Mourning Gown | c. 1825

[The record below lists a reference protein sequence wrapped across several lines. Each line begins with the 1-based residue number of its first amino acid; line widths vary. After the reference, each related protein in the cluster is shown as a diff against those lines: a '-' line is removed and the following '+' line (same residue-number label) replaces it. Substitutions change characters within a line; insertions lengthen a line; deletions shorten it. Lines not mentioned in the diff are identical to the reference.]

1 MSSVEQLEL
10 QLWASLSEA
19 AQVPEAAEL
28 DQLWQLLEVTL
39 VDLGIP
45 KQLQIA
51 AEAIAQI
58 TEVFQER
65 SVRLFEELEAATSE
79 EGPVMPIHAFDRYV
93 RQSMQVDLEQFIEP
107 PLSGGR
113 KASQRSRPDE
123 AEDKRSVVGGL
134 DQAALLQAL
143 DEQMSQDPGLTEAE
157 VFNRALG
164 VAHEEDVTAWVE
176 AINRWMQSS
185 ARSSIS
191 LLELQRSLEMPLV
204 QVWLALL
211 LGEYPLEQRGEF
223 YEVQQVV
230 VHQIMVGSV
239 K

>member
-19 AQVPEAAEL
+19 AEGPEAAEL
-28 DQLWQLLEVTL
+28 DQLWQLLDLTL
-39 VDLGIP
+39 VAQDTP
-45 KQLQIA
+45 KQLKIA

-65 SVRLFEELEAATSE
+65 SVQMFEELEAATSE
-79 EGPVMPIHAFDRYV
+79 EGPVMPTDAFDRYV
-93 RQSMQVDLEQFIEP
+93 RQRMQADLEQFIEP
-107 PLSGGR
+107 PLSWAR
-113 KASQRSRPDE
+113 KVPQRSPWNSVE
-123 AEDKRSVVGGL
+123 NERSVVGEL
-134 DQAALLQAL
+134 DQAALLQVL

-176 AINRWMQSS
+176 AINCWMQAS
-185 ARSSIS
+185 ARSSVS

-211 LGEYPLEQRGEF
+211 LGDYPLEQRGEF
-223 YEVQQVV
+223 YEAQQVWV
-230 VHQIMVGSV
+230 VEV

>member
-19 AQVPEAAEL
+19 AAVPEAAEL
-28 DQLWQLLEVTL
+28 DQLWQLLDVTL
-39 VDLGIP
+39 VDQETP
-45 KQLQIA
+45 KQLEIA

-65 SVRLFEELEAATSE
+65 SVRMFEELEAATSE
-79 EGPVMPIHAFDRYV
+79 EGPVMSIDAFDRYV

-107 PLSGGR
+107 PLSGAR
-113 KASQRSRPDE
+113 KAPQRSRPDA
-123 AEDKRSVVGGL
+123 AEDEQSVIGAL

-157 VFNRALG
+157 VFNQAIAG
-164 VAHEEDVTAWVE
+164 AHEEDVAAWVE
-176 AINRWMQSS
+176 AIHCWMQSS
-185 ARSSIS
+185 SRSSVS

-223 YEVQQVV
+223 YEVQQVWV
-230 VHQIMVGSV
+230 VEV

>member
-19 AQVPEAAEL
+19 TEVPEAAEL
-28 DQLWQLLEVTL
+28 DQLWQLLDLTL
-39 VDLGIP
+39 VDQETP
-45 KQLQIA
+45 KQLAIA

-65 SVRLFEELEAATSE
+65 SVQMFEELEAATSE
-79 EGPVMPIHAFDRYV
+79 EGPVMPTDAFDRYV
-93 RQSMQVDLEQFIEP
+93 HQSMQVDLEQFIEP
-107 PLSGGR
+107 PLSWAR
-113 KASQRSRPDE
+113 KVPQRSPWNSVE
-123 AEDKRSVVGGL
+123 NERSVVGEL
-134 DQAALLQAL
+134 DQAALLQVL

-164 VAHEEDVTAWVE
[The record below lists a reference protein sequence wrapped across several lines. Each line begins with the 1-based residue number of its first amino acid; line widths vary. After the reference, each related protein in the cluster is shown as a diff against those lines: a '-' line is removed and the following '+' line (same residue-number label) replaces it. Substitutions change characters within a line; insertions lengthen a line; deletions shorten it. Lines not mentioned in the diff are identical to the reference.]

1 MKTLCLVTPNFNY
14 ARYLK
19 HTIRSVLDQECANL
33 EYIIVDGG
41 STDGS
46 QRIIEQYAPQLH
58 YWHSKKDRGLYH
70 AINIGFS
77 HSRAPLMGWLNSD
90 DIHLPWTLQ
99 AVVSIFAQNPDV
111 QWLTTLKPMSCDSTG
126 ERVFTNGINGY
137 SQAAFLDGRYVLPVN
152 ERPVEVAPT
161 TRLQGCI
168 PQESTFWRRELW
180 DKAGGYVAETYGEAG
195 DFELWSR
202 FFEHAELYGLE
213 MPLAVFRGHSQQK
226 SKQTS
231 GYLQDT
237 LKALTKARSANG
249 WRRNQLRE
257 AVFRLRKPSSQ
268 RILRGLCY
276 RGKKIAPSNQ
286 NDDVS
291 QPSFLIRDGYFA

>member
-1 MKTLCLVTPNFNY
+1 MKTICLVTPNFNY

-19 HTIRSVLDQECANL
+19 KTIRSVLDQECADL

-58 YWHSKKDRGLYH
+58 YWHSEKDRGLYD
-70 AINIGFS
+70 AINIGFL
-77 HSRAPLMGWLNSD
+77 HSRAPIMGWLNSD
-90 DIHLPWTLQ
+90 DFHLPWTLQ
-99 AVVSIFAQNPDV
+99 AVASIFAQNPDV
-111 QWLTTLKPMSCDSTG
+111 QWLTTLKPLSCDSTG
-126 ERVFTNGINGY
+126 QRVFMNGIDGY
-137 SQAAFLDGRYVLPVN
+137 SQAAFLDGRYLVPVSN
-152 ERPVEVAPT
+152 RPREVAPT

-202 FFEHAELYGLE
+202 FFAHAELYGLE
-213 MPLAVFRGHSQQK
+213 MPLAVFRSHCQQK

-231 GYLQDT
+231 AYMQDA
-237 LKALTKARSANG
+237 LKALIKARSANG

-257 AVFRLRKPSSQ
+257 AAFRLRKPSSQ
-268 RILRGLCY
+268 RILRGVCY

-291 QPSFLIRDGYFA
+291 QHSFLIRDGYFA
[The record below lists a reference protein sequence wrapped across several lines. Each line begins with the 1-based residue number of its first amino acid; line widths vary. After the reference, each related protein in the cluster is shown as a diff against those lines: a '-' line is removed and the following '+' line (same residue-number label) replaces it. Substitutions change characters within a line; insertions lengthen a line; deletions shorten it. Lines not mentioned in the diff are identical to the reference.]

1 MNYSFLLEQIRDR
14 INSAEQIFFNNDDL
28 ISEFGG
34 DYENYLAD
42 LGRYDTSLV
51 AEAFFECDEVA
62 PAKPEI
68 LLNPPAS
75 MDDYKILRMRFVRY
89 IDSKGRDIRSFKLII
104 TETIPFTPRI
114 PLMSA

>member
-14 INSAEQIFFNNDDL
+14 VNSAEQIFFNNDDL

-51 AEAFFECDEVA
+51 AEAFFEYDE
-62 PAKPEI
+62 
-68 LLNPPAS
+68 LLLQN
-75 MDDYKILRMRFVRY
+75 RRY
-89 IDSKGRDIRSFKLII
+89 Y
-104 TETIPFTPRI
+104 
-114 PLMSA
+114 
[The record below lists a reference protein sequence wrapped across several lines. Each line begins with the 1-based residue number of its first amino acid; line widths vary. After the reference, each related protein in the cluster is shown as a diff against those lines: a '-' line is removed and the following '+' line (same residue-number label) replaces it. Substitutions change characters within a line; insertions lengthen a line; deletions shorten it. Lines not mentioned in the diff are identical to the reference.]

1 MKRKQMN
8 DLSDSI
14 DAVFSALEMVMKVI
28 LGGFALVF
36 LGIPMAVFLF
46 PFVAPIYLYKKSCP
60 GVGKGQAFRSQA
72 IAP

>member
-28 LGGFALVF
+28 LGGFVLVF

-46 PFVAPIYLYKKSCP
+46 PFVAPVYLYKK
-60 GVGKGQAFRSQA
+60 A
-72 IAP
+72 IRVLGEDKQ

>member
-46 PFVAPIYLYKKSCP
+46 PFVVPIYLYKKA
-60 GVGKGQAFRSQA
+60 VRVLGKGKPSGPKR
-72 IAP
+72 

The death of Princess Charlotte, the only child of George IV, in childbirth in 1817 plunged the whole country into mourning and set the high standards for mourning dress of this period. Fabrics such as silk and velvet were too shiny to be worn for the first stages of mourning, however, official mourning guidelines issued by the Lord Chamberlain decreed that black velvets and silks were permissible in the third and final stage. This dress would have been worn with an evening turban, long gloves and a pelisse cloak, often lined with chinchilla fur. It is likely that it was a gift from William Jardine and was worn when mourning the death of Jane Johnstone’s grandmother, Elizabeth Johnstone who died in 1825.